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How to Use Objective Quality Measurement Tools

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Interestingly, the “Talking Head” video showed only a 17 percent reduction in data rate as compared to the highest data rate files. This differential may increase for your hardest to encode sports or other high-motion videos, but at 17 percent, I wouldn’t recommend a different adaptive group for talking head videos than the other live action videos in this group.

Before leaving, let’s observe that in this example the VQM results aren’t that helpful because the numbers don’t correspond with any subjective quality level. While the lower numbers for the screencam and tutorial videos indicate higher quality than the others, there’s no correlation with any subjective evaluation.

Configuration of 1800 File

Table 2 presents another reason not to encode screencam and tutorial videos the way you encode live action videos; simply stated, they look worse when subsampled to lower resolutions. But let’s back up.

If you look at the adaptive group recommended in Apple Technical Note TN2224, you’ll note a significant gap between the 640x360@1,200Kbps file, and the next largest 960x540@3,500Kbps file. If you’re concerned about mobile viewers getting the best experience, and you should be, you might want to fill in that gap with a file around 2500Kbps. The obvious question is, what’s the best resolution for that file, and that’s what we test in Table 2.


Table 2. Choosing the best resolution for our 2,500Kbps file 

To complete the table, I encoded all 1080p source files at the various resolutions to 2,500Kbps, and computed their SQM scores for the iPhone 6 Plus and iPad Air 2, which are shown in the table. As you probably suspect, the worst scores have a red background, while the highest scores have a green background. The Delta column shows the difference between the highest and lowest score, and I’ve highlighted the results for the tutorial and screencam video.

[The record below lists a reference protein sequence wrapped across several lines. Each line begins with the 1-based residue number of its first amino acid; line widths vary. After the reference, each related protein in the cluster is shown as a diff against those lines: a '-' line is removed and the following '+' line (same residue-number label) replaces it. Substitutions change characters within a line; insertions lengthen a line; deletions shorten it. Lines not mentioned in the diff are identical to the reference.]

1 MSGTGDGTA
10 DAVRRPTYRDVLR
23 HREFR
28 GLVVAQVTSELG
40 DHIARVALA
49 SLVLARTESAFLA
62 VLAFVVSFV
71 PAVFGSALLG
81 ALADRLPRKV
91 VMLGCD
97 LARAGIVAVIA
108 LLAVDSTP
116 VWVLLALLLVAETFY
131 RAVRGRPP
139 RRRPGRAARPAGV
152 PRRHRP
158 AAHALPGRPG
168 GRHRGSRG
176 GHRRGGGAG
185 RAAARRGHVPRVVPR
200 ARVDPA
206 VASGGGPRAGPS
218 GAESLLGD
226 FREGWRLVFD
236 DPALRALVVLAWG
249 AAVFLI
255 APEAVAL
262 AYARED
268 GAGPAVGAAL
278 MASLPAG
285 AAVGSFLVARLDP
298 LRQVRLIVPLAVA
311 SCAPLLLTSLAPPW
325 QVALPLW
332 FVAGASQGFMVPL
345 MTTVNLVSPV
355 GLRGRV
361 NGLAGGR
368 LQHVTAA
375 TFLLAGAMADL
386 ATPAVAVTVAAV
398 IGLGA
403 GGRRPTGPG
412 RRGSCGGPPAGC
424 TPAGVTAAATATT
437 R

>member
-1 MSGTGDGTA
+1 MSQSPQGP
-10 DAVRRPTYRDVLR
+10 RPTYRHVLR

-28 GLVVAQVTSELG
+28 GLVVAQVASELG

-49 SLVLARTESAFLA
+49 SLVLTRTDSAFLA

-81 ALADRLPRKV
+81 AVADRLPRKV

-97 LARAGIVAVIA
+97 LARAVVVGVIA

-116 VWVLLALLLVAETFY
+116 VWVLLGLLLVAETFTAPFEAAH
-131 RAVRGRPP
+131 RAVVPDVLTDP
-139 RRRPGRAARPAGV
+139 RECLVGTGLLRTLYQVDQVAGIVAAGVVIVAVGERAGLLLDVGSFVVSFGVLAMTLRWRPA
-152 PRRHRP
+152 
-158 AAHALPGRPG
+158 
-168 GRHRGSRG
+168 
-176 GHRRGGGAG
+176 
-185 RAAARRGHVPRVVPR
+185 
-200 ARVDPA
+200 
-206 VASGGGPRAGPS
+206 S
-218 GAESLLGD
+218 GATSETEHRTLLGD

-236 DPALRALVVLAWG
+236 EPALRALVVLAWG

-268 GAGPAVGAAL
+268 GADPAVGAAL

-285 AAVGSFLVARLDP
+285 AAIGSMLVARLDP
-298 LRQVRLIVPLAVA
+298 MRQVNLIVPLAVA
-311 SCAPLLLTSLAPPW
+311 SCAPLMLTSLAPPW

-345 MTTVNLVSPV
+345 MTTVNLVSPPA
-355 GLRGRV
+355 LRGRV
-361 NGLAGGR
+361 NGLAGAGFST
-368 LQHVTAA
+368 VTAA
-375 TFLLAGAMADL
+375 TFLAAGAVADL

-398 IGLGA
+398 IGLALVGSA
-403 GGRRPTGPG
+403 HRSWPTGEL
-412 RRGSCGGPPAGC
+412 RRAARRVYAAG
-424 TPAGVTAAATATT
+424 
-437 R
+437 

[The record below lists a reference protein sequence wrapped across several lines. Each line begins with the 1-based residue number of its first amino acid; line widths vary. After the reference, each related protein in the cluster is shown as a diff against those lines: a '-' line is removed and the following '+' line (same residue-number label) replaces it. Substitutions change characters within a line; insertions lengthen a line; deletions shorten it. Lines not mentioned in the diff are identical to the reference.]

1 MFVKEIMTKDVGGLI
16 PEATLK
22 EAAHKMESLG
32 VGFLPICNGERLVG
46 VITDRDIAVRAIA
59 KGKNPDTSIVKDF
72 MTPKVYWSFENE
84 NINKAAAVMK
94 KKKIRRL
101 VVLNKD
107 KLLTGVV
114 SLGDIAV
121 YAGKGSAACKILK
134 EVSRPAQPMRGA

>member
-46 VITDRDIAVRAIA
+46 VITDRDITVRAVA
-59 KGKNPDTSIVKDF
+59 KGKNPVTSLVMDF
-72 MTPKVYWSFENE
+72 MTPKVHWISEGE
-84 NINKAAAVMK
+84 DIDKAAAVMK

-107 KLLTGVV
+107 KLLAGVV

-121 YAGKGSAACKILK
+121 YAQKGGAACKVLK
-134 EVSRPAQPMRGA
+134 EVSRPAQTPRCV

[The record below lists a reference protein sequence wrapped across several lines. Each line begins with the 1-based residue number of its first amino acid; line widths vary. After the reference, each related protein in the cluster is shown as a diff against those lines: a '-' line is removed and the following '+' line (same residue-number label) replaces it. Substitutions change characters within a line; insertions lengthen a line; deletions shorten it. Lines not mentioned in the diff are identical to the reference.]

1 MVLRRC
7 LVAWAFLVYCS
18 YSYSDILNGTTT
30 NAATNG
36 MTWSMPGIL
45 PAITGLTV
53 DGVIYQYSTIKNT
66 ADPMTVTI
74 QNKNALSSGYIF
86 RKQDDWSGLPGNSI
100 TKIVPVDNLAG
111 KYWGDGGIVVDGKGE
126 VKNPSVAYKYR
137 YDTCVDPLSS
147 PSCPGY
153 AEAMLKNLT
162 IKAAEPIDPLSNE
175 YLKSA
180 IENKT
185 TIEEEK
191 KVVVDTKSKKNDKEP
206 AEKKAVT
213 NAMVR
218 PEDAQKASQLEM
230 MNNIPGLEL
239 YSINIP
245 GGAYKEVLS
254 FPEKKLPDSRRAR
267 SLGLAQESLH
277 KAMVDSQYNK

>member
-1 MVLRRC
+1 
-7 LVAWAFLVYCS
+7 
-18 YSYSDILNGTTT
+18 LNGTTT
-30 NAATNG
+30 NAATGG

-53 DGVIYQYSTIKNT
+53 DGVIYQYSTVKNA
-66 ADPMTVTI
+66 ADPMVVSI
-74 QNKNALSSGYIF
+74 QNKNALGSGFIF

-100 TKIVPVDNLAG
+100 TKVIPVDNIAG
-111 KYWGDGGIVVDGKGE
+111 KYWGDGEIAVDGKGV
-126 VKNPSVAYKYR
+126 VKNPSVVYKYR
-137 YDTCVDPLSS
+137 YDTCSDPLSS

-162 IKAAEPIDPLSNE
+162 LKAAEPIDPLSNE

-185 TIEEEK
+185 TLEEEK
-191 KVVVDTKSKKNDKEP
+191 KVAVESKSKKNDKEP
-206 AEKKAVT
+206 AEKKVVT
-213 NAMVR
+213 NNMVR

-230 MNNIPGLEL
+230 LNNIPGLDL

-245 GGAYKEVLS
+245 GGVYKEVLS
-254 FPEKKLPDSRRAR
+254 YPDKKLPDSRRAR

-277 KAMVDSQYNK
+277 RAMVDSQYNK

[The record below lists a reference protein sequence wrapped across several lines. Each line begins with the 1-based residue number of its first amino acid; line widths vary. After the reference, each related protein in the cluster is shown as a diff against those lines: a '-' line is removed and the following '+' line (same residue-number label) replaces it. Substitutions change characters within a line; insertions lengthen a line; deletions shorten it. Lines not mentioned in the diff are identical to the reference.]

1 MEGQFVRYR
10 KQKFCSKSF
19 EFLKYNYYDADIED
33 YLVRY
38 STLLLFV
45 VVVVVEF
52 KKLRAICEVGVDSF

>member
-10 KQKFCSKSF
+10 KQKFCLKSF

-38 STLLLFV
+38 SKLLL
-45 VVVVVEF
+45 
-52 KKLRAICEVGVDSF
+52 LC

Intuitively, we know that these various options trade detail for more data per pixel, which translates to higher-quality pixels. That is, the 480p video has the lowest detail, but the highest quality per pixel, while the 1080p video has the most detail, but the lowest quality per pixel. In all cases, the 480p video delivered the worst quality on the two tested devices. However, the results were substantially worse on both devices for the screen-cam and tutorial videos, which contain lots of detail that blurs or otherwise loses quality when subsampled to lower resolutions.

Given this data, I would avoid the 480p and 540p files for the 2,500Kbps file in all cases, and might consider scratching the 540p resolution suggested by Apple for the 3,500Kbps file. It seems that jumping directly to 720p for both might be the best option.

For “Screencam” and “Tutorial” videos, which look great at very low data rates, it might make more sense to eschew an adaptive group altogether, and simply deliver a single 1080p or 720p file at 300 to 400Kbps. Given the SQM results, I would look long and hard at delivering these files at less than 720p.


The next issue involves constant bitrate encoding (CBR) versus variable bitrate (VBR) encoding. Within the context of an adaptive group, many experts recommend using CBR to avoid spurious stream changes that relate to data rate fluctuations rather than actual changing bandwidth conditions. The big question is, how much quality are you losing with CBR? Quite a bit, it turns out, in two critical ways.

To test the quality differential, I encoded the test files at 720p@2,500Kbps using single- and dual-pass CBR encoding, and 125 percent, 150 percent, and 200 percent constrained VBR encoding. The results are shown in Table 3 using the VQM metric, again, where lower scores are better.


Table 3. CBR vs. VBR encoding 

Cells with red backgrounds indicate the worst quality (highest values with the VQM metric), while cells with a green background indicate the highest quality. The total difference between the highest and lowest quality is shown in the column to the far right.